1) When machines function as they are programmed to function, they are agents of the entity employing them, but when they have bugs, they essentially on a frolic and detour, and are incapable of consenting in a legal sense; or
2) Courts don't like it when criminals try to exploit the definitions of things to avoid justice.

I feel that 2 is actually a more likely explanation.
12.5.2005 9:15pm
SuperChimp:
Orin,

I think it's a great idea, but I'm a little troubled by the US case. The defendant had no knowledge of the machine's existence; a machine undetectable to a person on a phone is in no way similar to a detectable (and known) operator. The requisite consent and/or surrender of privacy is vastly different in these two cases. One has no legitimate expectation of privacy when calling a person through an operator, yet how should this expectation be diminished through the presence of a machine unbeknown to the caller?
12.5.2005 9:43pm
Jack John (mail):
If the machine is invading your privacy no more than a person it is substituting would, then for Fourth Amendment analysis, that it is a machine is of no moment. That does not conflict with the idea that a machine cannot render the company to have less legal rights (by creating a fictitious consent doctrine for machines). In both cases, the preexisting legal regime is being held constant.
12.5.2005 9:51pm
TomHynes (mail):
Suppose D had gone to a live teller and cashed a fraudulent check, and the teller didn't bother (or couldn't) check his balance. Isn't that still larceny? It isn't like the teller or machine says "Your account is closed,but here is $200 anyway".
12.5.2005 10:07pm
John Armstrong (mail):
I seem to remember a case of a man who booby-trapped a shed to keep out trespassers, and who was held responsible when said trap injured or killed a trespasser. If I recall correctly, this was considered well-settled ground.

I don't see the lack of a computer being material at all; the man "programmed" a machine to carry out a task given a certain set of stimuli. When the machine followed the instructions as given, the instructor was held responsible. I've heard the phrase used, "Intent follows the bullet." Here the bullet was made of cash. The bank set in motion a series of events which culminated in the improper discharge of cash from one of its machines.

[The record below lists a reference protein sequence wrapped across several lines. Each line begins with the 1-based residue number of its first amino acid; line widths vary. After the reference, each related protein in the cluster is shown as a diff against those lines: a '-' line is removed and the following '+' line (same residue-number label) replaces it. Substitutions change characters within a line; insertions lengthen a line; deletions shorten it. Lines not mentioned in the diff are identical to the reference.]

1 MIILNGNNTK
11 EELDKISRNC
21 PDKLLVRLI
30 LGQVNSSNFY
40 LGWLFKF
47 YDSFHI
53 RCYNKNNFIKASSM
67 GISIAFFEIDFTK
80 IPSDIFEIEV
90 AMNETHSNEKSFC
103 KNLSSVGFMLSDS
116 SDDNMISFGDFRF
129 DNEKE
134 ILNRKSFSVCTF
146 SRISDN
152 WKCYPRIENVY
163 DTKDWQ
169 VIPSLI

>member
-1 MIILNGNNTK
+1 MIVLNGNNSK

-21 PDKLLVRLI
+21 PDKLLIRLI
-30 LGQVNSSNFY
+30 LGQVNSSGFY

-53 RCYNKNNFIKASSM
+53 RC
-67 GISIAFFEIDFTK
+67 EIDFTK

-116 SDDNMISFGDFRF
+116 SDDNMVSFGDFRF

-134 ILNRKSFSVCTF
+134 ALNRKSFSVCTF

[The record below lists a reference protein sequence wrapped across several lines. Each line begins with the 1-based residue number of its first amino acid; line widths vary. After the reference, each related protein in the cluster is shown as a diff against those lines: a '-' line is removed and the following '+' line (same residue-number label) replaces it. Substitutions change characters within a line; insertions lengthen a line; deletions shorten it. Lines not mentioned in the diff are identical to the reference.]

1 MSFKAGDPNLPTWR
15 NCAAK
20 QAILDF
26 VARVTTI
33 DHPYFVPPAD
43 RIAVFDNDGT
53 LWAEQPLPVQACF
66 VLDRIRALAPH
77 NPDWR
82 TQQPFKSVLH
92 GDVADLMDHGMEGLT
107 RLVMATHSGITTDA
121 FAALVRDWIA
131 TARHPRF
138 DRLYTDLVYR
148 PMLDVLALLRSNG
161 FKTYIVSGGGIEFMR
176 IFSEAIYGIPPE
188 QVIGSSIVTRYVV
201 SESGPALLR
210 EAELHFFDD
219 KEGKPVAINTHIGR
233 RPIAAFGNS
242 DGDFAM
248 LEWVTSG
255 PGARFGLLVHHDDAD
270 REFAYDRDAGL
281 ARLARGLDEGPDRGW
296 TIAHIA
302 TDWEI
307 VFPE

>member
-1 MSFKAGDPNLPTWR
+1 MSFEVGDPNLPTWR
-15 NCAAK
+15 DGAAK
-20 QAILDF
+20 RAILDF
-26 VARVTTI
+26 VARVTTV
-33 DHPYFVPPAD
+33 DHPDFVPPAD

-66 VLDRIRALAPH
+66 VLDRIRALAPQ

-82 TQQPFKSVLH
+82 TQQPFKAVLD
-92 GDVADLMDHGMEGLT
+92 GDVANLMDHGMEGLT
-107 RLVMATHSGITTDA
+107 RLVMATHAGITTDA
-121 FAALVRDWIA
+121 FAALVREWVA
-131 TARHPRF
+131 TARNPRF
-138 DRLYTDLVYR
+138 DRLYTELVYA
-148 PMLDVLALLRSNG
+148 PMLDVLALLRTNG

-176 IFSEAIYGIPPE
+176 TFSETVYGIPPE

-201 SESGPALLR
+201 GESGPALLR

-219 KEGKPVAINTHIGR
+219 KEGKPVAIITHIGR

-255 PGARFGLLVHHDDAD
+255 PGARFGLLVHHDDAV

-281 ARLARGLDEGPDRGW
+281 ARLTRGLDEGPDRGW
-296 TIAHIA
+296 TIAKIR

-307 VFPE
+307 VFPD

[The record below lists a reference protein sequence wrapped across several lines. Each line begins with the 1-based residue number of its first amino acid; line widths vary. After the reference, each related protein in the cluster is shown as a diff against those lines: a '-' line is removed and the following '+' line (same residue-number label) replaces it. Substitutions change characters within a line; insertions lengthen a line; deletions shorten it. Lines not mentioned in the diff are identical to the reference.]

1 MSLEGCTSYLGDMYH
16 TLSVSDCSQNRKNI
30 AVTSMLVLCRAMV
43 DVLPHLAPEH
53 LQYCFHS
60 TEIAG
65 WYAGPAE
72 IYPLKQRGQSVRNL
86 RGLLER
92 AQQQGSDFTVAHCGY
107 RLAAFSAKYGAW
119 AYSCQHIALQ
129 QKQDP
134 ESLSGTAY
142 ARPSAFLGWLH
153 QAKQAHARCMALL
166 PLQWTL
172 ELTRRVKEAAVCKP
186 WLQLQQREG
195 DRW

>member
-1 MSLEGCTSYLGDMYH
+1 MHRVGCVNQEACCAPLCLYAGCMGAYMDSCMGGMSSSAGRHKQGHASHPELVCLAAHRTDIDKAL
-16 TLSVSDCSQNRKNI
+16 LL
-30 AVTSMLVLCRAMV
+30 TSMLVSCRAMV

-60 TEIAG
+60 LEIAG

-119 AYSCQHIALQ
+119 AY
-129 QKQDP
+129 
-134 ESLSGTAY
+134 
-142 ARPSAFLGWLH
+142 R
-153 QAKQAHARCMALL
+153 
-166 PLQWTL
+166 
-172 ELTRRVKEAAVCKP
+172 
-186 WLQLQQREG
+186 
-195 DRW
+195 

As to whether I'm in favor of treating machines as people or whether I'm sidestepping the issue, I suppose it comes down to the legal theory that leads to people being held responsible for the actions of machines -- computerized or not -- that they've instructed. If such machines are supposed to be analogous to instructing accomplices (ordering a hit, say), then yes: machines are the same as people to that extent.
12.5.2005 10:10pm
John Armstrong (mail):
As an addendum, I'm not intending to absolve the man who knowingly exploited a design flaw. If someone booby-traps a shed and I get injured, he's responsible for my injuries. If I know the shed is trapped and open the door with the intention of being injured so I can sue for damages, that is my own wrongful act.

I suppose to clarify: the man in question is guilty of defrauding in the same manner as a confidence man. People who didn't realize that the machine wasn't supposed to give them money are not.
12.5.2005 10:16pm
ResIpsaLoquitur:
If I leave my door wide open at night, is it any less of a theft when my property is taken? I may have been stupid, but from a criminal perspective, theft comes down to knowingly taking what doesn't belong to the taker.
12.5.2005 10:29pm
Greg Lastowka (mail) (www):
Orin -- Check out my post today on the AIBO over at Concurring Opinions. I do think there's something worth writing about here and I'd be interested in what you come up with. I see it as your Problem of Perspective piece with a slightly different spin.
12.5.2005 10:29pm
Craig Tindall (mail):